Tag: Gym

Abe Goldberg (1951) Article -Low Back Power

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Written in the 1950s but containing information relevant to the modern gym goer, the following article by Abe Goldberg will be sure to interest both those seeking to bring up their squat numbers and bend over without significant discomfort. A nice follow on from our article on the reverse hyperextension, Goldberg’s exercises will hit your posterior chain like nothing else.

Enjoy!

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The History of the Olympic Barbell

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A friend of mine recently made a very serious and from my perspective funny discovery. Having spent months training in a University gym replete with shiny new barbells, he decided to join me in my own gym for a catch up and quick training session. Ever the opportunist, he decided it was ‘Chest Day’ and first up was the Bench Press.

Engaging in some light hearted, at least he thought it was light hearted, joking we began loading up the plates. As his outbursts began to reach a crescendo, I made my way to the water fountain for some peace of mind. Hearing a squeal I turned around to see my friend pinned under the bar at a weight he assured me was ‘nothing.’ Thankfully his pride was the only thing injured and next time round he had me spotting him. The result? Still nothing.

Vince Gironda, ‘Workouts And Body Rhythm’, IronMan Magazine, (November 1983)

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Question: 

You seem to write a great deal about exercise techniques, yet I have noticed that much of it is in fact conflicting advice.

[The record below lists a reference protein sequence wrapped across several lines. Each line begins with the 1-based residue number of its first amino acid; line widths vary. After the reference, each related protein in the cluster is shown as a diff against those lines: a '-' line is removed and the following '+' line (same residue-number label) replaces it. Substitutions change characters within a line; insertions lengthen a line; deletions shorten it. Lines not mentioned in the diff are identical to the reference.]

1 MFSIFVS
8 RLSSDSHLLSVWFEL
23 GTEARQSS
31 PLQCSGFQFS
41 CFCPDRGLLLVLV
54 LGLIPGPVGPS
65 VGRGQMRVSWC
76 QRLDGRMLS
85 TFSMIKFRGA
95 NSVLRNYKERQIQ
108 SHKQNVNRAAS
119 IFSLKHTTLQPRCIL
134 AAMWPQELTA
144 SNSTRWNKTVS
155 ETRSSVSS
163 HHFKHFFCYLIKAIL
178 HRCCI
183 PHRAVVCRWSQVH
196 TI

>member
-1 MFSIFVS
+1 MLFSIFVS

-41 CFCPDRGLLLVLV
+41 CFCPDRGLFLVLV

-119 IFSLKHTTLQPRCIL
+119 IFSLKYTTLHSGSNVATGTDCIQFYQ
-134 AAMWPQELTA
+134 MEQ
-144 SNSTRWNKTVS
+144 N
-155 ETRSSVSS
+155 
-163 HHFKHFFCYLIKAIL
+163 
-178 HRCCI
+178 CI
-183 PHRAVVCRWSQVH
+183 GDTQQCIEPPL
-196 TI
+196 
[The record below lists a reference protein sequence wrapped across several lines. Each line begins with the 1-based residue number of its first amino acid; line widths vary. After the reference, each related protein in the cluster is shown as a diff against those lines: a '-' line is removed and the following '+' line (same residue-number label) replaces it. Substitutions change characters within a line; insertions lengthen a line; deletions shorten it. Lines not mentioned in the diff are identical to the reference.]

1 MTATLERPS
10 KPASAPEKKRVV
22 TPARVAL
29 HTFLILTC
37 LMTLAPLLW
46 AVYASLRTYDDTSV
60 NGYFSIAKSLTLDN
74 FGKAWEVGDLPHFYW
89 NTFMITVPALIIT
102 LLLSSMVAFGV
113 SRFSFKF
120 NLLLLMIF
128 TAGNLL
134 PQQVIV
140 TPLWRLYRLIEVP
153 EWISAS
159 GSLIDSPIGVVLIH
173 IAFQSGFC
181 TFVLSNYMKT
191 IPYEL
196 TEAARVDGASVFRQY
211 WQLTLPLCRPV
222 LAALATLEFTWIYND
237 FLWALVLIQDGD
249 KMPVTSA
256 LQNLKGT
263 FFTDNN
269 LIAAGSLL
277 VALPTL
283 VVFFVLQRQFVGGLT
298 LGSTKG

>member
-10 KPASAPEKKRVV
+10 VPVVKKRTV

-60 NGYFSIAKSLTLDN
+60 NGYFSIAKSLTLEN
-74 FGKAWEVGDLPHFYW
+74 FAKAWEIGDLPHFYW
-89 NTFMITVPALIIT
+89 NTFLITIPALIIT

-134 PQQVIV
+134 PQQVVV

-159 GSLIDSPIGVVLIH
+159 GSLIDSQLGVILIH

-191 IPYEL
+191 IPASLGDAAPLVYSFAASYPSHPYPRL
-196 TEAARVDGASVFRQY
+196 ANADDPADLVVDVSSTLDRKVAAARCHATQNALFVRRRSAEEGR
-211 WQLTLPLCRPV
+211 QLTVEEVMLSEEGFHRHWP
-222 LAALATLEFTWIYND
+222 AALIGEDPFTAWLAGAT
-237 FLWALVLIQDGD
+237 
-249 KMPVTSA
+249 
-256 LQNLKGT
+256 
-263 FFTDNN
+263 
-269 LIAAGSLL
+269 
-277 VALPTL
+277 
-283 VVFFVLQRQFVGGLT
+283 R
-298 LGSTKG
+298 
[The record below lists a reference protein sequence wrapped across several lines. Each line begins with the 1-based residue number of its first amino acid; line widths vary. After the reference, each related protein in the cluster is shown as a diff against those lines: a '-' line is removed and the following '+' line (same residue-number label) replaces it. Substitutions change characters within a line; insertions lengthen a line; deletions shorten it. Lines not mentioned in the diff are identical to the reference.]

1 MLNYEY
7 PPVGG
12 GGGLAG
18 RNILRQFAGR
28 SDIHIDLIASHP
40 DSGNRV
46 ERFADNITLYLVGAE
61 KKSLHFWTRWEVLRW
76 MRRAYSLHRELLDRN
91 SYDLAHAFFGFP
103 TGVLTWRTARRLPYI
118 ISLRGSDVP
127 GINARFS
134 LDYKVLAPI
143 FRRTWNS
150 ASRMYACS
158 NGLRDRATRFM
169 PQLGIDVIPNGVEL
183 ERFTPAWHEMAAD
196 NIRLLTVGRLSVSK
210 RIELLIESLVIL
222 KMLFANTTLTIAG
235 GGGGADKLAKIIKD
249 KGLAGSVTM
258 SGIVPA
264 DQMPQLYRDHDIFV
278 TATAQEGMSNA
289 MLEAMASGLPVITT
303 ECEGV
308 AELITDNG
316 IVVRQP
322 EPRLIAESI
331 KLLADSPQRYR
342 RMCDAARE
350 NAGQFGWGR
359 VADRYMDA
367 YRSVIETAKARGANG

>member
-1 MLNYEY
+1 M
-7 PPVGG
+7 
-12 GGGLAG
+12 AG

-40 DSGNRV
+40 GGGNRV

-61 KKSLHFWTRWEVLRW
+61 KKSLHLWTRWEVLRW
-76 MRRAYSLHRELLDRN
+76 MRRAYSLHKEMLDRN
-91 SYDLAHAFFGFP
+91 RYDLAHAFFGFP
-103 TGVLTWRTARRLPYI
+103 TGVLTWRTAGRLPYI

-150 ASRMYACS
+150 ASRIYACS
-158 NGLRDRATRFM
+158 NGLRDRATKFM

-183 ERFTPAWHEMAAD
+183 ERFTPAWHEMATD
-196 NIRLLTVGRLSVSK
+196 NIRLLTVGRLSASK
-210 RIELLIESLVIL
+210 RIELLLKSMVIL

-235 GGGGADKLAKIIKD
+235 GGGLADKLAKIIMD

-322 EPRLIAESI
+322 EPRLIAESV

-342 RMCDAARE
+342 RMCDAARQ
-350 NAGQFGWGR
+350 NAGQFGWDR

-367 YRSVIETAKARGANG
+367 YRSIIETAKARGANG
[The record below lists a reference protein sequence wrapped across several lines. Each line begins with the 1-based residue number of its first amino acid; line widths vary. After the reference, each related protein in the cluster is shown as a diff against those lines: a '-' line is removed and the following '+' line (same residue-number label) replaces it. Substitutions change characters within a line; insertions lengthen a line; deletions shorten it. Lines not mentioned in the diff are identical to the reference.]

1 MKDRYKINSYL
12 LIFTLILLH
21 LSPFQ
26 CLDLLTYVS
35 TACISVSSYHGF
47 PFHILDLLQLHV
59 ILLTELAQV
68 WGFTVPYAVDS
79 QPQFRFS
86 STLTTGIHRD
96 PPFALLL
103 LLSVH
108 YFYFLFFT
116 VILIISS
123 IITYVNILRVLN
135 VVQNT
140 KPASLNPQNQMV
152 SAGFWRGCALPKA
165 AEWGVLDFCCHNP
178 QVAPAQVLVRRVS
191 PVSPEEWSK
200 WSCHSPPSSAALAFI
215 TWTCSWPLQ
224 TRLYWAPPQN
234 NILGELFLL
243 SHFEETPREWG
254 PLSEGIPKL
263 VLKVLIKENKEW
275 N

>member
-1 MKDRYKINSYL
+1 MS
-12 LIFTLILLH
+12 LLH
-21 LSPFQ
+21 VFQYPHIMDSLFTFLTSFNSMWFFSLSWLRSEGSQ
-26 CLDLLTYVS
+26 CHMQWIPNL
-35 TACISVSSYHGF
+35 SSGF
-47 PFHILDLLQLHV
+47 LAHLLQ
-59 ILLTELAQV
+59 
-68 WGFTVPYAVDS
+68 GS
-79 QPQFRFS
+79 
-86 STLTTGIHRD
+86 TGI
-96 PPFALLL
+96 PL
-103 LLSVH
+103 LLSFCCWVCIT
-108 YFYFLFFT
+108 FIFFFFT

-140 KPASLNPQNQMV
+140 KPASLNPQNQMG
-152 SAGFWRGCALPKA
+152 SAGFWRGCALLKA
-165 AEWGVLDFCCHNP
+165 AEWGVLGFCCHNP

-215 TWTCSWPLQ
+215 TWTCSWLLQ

I have been bodybuilding for ten years now, before that I did six years of weightlifting. I still do not know what is the best system to use.

Vince, how do you justify your writing when you even go so far as to contradict your own advice?

Answer:

I once wrote an article entitled, Muscle Confusion, which was not understood by many. Readers actually made fun of it. I will now attempt to explain in more detail the essence of that article. The following is dedicated to those of little faith and to the ones who resist change.

Bob Gajda’s Peripheral Heart Action (PHA) Training

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One point that always fascinates me about training is the sheer diversity one finds when it comes to training systems, exercises and training philosophies. What works for one trainee can prove pointless to another. No matter how good the programme, it often has to be tailored towards the individual, and indeed, we often find that the most successful trainees when it comes to bodybuilding have devised or used workouts advantageous to themselves.

Today’s post is a case in point. Titled ‘Peripheral Heart Action’ or PHA training, this form of exercise has come to be associated with Bob Gajda, the 1966 Mr. America Winner. Counting a host of proponents, including Charles Poliquin, PHA training is a rather interesting combination of circuit, strength and hypertrophy designed with bodybuilding in mind. That being the case, today’s post seeks to answer three simple questions. What is PHA Training and who invented it? Why did it come to be associated with Gajda and finally how can it be used for the modern trainee?

Push-Ups – Their history, Beneficial Effects, Types and Potential Risks